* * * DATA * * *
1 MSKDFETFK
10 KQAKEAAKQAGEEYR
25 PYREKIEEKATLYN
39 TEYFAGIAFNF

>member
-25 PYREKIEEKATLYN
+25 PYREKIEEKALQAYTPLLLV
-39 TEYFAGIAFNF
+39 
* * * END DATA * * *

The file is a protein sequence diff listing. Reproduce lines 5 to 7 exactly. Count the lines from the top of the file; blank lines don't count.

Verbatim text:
>member
-25 PYREKIEEKATLYN
+25 PYREKIEEKALQAYTPLLLV